Before I change topics, the rules at the convention are what matters. Some places are really cracking down on AA and not allowing any fanart at all, mainly the ones who are not hurting in regards to filling their table space. When you have a trademark, you are obligated to defend it if you want to keep that trademark which is why Disney looks like the big, bad wolf if they for example, discover a preschool has painted Mickey Mouse on its walls.

What this boils down to is you can probably get away with it without anyone caring but it's not a bad idea to work towards exclusively offering original creations (not including parodies, of course).

One more story before I offer my actual input: my ex had a decent webcomic that he ran for several years. He updated reliably and his art was always 'okay'. I don't think he reached a plateau in his actual capability but rather, he just didn't seem to have the drive to better his own presentation. I think it's foolish for any artist to settle, thinking they cannot get better, myself very much included. I attended a convention with him where he was one of the more advanced original illustrators (not flawless, just better than some of the other up-and-comers), in terms of the look, but his presentation was poor and that was reflected in the consumer interest. Now, to be fair, I'm not sure ANYONE who was only offering original stuff did very well that day but the fact remains that even in a sea of artists who needed to worry about practicing their art more than trying to sell it, he was ignored. While it's not like I was taking polls, part of it had to do with the fact that when people did walk over, he did not engage them. You HAVE to be gregarious! Some aspect was almost certainly the thought of 'This looks like someone who's still learning!' He seemed to pick up on that too as a short time later, he redid his character designs and started a newer version of the comic, which was much better quality.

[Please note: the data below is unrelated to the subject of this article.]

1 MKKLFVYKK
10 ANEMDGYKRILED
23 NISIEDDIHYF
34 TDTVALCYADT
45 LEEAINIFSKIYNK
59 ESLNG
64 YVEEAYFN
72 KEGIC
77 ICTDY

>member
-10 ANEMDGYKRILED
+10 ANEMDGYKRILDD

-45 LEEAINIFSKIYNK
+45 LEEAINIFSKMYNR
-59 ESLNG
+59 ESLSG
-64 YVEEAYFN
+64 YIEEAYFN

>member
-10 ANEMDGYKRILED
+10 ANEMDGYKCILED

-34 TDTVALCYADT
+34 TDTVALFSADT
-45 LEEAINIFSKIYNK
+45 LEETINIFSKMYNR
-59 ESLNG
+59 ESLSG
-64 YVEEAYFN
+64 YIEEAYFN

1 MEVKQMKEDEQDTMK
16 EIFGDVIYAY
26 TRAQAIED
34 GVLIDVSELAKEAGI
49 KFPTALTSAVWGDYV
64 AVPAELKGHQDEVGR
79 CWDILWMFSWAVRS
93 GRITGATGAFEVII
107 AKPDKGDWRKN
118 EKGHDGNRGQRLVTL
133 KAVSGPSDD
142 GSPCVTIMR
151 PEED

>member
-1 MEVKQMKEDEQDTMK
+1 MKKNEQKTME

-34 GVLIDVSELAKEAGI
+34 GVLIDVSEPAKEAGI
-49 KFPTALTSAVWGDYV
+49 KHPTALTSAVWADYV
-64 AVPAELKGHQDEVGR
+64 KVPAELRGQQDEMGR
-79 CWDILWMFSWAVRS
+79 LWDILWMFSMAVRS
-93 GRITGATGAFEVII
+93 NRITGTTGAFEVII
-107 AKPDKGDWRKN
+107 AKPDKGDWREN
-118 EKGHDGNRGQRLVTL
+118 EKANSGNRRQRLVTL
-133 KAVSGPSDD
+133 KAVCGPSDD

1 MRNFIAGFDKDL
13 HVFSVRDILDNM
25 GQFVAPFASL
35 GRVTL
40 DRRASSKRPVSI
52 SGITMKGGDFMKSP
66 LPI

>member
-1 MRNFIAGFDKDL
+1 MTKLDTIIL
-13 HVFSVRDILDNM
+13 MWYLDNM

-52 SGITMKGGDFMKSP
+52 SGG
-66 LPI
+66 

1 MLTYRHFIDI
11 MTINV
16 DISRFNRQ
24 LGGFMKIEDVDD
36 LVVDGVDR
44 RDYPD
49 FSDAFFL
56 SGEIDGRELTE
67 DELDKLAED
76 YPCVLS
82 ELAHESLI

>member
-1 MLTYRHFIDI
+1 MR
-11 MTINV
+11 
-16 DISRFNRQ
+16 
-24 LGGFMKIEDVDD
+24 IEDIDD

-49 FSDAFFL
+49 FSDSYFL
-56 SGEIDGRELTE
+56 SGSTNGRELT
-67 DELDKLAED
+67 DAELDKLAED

People have been shying away from the critique aspect so here goes. . .

Your first two pieces are your strongest overall. In general, your coloring is your strongest asset in what you've shown. You've also had the good sense to include a link to your devart gallery so buyers can visit and see more (you'd be surprised how often that's forgotten). You have an interest in keeping with dynamic poses but this is where I feel your quality suffers. I get the impression that these are drawn from references, which is fine, but in translating these poses, I feel like a lack in understanding proportions takes away from the end result.

Kitana: This is your best piece. I don't have any suggestions.

Mileena: The only error that's catching my eye is the foreshortening on the left sai. Because it's hanging straight down, it looks as though the weight is considerable which gives the character a dainty, non-threatening look. The bent wrist on the right hand seems apprehensive-- I feel that just by straightening the wrist and having the character crouch, you could have a much more aggressive stance and really change the tone of this piece.